Camilla: There’s definitely design choices that we’ve made that I regret, but I don’t regret the process. And I think we were really, really lucky with our architect’s vision and the builders that we found. We really trusted them. And I think if you haven’t got that trust with the builder, it would’ve been a very, very different, very painful and probably quite upsetting process. We really trusted them to get the job done. We were discussing it ahead of this podcast of, you know, what things would we have changed and we know exactly what we would’ve changed. But we both said, well, we’ll do that next time.

So this definitely hasn’t scarred us enough. To not do this again. I almost feel like this was maybe our, our practice, but who knows?


Jane: And how is it now being in your space and, you know, thinking back to those Pinterest boards

Camilla: It’s so worth it. I come downstairs cuz we’ve only, we’ve only really done the downstairs. We’ve done the bathrooms upstairs, but the upstairs is still very much firmly stuck in the 1960s. So I walked downstairs in the morning and I, I honestly feel like I’m living in my dream home. I just had,I didn’t really realize that I would feel like this, that it would actually look like my Pinterest board and look like the vision that was in my head.

And it’s just wonderful. It’s really, really wonderful.

Amy: Oh, well done. I think part of that success is to your skillset and just enabling you to get that vision made. I mean, yeah, kudos to you.

Camilla: Who, who knows. But, it’s, it is just brilliant. I, I love the fact that. No one else will notice the things that excite me as well, like this little bit of cornering on our kitchen and how the, the edge I’ve measured meticulously the edge of one of our kitchen units. So I knew it would slot right next to the framing around the door, and I haven’t lost a single millimeter of, of storage space.

You know, tiny little things like that that no one else would notice, but that make me quietly happy.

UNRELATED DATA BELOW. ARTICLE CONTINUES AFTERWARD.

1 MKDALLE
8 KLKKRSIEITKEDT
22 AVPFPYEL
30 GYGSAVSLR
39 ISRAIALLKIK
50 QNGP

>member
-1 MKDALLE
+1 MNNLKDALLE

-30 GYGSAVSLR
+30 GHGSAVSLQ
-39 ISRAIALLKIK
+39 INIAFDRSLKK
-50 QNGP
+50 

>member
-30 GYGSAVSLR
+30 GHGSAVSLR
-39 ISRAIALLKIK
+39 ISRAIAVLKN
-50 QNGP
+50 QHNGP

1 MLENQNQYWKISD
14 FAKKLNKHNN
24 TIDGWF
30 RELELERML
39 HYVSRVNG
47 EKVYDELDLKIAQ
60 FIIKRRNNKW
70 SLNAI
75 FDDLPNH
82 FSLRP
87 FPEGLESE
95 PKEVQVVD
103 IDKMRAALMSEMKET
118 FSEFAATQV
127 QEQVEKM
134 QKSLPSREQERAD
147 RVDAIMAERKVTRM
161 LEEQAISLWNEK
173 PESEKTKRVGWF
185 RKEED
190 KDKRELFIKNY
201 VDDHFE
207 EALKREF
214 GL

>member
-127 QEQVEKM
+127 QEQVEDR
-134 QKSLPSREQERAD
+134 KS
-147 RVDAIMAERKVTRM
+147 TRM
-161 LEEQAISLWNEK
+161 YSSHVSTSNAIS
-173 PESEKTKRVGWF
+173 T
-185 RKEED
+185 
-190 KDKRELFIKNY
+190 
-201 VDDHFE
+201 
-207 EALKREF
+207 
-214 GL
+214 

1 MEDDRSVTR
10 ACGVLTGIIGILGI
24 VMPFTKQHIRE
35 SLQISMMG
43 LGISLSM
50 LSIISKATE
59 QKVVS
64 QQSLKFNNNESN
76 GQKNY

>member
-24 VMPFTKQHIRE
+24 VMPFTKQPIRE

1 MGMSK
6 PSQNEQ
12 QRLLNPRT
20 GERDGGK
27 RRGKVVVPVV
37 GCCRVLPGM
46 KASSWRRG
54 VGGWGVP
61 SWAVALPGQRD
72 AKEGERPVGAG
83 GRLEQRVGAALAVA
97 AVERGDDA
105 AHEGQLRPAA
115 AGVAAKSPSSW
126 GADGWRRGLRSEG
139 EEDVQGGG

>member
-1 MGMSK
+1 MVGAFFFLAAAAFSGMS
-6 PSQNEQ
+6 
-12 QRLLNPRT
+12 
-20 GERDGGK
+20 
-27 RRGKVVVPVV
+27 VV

Jane: That’s brilliant. getting every ounce out of the project is really an amazing feeling.

Camilla: If you’d like to see Camilla’s 1960s Village dream then head over to our [email protected]/storiesfromsite where we have photos of the finished project.

Amy: As we’re coming to the end of this series, we also wanted to let you know that we’ll be running our very popular guided version of our Getting Started Course in September to help you make a plan for your project.

What does that mean? Rather than doing our course on your own over several live sessions, we take a group of you through the course content together so that you can ask us questions, meet other home renovators and share experiences, as well as get the motivation and accountability to make a plan for your works and get your projects finally started.

We love doing these live sessions and throw lots of extra content and support in there so that you can get the very most outta the course.

So if that sounds good to you, then sign up to the wait list in the show notes below, and you’ll get notified when tickets go on sale later this summer.

That’s all from us for now. Join us next week where we’ll be reviewing this series and discussing our favorite takeaways and top tips. See you then.


Our closing thoughts:

This episode is your quiet reminder to go and see THAT house.

We all start the process with a clear idea of what we’re looking for but it can often be the overlooked one that can be the diamond in the rough.